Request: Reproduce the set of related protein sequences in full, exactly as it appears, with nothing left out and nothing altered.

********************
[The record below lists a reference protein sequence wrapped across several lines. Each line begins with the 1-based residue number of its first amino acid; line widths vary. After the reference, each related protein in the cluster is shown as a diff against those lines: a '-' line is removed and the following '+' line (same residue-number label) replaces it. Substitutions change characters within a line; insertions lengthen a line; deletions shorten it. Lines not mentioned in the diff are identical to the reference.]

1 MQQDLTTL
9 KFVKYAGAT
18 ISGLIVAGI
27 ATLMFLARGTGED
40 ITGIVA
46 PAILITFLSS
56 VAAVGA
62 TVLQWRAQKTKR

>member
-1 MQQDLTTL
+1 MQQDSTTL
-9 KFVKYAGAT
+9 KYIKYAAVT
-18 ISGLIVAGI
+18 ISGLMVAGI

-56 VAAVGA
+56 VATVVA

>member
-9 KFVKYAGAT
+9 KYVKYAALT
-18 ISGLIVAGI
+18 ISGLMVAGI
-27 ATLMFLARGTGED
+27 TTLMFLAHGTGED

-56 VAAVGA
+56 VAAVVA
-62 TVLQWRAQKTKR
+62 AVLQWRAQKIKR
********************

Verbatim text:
[The record below lists a reference protein sequence wrapped across several lines. Each line begins with the 1-based residue number of its first amino acid; line widths vary. After the reference, each related protein in the cluster is shown as a diff against those lines: a '-' line is removed and the following '+' line (same residue-number label) replaces it. Substitutions change characters within a line; insertions lengthen a line; deletions shorten it. Lines not mentioned in the diff are identical to the reference.]

1 MQQDLTTL
9 KFVKYAGAT
18 ISGLIVAGI
27 ATLMFLARGTGED
40 ITGIVA
46 PAILITFLSS
56 VAAVGA
62 TVLQWRAQKTKR

>member
-1 MQQDLTTL
+1 MQQDSTTL
-9 KFVKYAGAT
+9 KYIKYAAVT
-18 ISGLIVAGI
+18 ISGLMVAGI

-56 VAAVGA
+56 VATVVA

>member
-9 KFVKYAGAT
+9 KYVKYAALT
-18 ISGLIVAGI
+18 ISGLMVAGI
-27 ATLMFLARGTGED
+27 TTLMFLAHGTGED

-56 VAAVGA
+56 VAAVVA
-62 TVLQWRAQKTKR
+62 AVLQWRAQKIKR